For those of us lucky enough to live in the nation's capital, this time of year offers something of a double-edged sword. I will rejoice, like Thatcher stumbling towards a bank of microphones, at the prospect of early morning Tube trains being a little quieter. Parents are off on their holidays which means more space for me to plonk myself down. Shops are quieter at the weekends, particularly Waitrose as all the teachers who normally fill the play are taking identical breaks in Provence. So far so good. However, the evening rush hour takes on nightmarish proportions. Already the Central Line, shimmering nicely in over 30 degrees of sweaty heat, must now find space for the weary, wan-faced grandparents hauling little Jake and Lucy back from a fascinating day at the British Museum. On they cram, jamming their bums on seats meant for haggard office workers with mean faces and thin lips. Enough of me for the moment though.
My own childhood memories of the six week break are, of course, bathed in the rosy glow of nostalgia. The break would always begin well, buffeted by the sheer relief that we didn't have to crouch over a slice of toast whilst listening to Wogan at 8 a.m. every day. Hurrah for that! There would be other signs of a change n the routine. Salads and the summery joy that was Instant Whip would make an appearance on the menu. Dad would suddenly be around for a week or so. Mum would shepherd us to the park with an array of tennis racquets and foiled-wrapped potted beef sandwiches. There would be the day trips to seemingly random places - Blackpool, Cheltenham and the ever-popular York. Also on the cards, the traditional visit to the local swimming pool with a friend and his mum, the latter of whom would appear poolside, decked out in a floral bathing cap and goggles. Oh the shame of it all.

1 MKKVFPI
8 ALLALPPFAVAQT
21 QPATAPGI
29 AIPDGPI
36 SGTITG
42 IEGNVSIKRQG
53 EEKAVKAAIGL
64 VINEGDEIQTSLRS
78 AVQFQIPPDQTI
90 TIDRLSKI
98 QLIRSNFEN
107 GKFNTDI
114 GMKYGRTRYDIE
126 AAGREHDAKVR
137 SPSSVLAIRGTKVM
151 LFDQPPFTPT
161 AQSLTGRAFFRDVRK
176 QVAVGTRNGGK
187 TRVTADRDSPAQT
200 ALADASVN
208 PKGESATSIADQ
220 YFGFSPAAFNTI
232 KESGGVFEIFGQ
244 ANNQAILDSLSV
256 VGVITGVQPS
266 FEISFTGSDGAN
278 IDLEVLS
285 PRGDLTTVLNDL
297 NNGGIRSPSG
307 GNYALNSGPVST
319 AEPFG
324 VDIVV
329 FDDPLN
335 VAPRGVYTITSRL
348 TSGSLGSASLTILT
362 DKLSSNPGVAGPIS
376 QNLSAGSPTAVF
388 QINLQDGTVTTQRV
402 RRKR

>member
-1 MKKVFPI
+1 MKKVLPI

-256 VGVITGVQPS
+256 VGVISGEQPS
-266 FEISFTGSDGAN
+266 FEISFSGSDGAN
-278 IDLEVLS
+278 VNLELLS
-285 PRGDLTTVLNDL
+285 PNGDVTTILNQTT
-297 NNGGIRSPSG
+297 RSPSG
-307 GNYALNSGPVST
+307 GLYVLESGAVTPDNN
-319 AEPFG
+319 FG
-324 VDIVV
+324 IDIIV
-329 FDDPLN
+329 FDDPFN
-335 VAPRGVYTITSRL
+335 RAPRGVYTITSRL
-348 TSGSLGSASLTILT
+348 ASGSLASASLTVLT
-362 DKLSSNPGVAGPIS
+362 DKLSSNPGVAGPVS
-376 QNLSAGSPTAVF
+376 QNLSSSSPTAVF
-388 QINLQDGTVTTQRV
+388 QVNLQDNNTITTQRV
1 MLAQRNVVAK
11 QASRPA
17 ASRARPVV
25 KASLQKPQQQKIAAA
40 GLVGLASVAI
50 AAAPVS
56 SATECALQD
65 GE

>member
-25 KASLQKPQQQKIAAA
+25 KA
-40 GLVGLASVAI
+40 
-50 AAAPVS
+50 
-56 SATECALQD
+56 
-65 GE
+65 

Of course, there was always the chance to watch some holiday TV which back in the 1970s usually meant the insufferable Why Don't You? followed by the delights of Crown Court and Afternoon Plus where Mavis Nicholson would be looking at a new recipe for flapjack and saying 'womb' every few minutes.
The teenage years were much worse. I resented every day the sun shone and determinedly holed myself up in my attic bedroom, resplendent in heavy denim jeans and a jumper, playing pompous Ultravox LPs. A surly collection of us would eventually shuffle into town and slouch in front of Woolworths for a few hours, sneering at anyone who looked more than a year older than we were. Then on to the local park to watch the cricket we all loathed but which offered another chance to snort with derision. There would be the standard train journey to Blackpool, complete with the 'let's get lost in Manchester' option, those foiled-wrapped sandwiches, the Pleasure beach, the sunburn, the beer. Halcyon days!
Therefore, six week holiday kids of 2013, please remember to stay in doors and mooch around at home. get under your parents feet, whinge a bit about life being 'not fair' and endure the embarrassment of well-meant trips to the Natural History Museum. You have my full support but please, please don't be on my train at 5 p.m.